The elimination of FQHCs from the list of eligible ACO sponsors seems to result from a technical issue but it is hard to imagine that a technical work-around could not have been developed by CMS before the release of the draft regulations. The technical problem is that FQHCs are required by CMS to bill Medicare differently than practitioners in private practices bill. FQHCs do not use HCPCS codes to indicate the type and level of procedure done and they do not indicate the specific doctor who saw the patient as the claim form has only a place to indicate the clinic provider number. Because of this historical method, CMS claims the inability to collect baseline data back 3 years as they propose to do and the inability to attribute care to an individual provider. But for those FQHCs that choose to sponsor an ACO, this data is retrievable through a review of the medical records that contain this information. For those on electronic health records, this data could be extracted electronically. For those whose records are still on paper, a sampling methodology could be developed. Claims could be reprocessed for qualifying Medicare patients – those that CMS tells the center might be a candidate for an ACO by virtue of the FQHC providing a plurality of visits to the individual patient. The reprocessing would not effect payment but merely provide the needed baseline data for these patients. I am sure there are other solutions as well – and they need to be developed now.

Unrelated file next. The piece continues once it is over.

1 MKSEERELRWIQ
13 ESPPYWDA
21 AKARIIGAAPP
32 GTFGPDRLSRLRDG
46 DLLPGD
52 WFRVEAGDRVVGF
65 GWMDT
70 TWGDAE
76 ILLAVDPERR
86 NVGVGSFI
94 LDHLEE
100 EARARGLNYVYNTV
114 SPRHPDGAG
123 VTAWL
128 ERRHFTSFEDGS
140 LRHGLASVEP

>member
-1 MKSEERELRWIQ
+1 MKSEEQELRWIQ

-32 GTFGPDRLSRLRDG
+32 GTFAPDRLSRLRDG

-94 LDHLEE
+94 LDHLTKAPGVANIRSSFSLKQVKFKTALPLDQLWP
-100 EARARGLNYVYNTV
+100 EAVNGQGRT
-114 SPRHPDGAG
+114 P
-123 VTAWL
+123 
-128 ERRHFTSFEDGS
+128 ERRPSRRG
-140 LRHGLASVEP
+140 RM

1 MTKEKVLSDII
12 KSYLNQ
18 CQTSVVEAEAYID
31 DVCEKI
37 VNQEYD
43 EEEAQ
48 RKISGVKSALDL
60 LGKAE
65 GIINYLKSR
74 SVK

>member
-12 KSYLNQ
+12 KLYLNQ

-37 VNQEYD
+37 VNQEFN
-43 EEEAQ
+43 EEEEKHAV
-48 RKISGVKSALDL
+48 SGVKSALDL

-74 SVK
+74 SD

The country needs FQHC’s as the sponsor and integrator of ACOs – especially as more uninsured patients achieve coverage through health reform in the ensuing years. ACOs sponsored by FQHCs would be based in a system with the most sophisticated primary care delivered in a fashion that by its very nature treats patients in order to improve their health outcomes and reduce their costs of care. We need to advocate quickly and powerfully that FQHCs be included as potential leaders of ACOs, in a position to insure that the distribution of funds through the proposed shared savings models is done in a manner that preferentially supports primary care.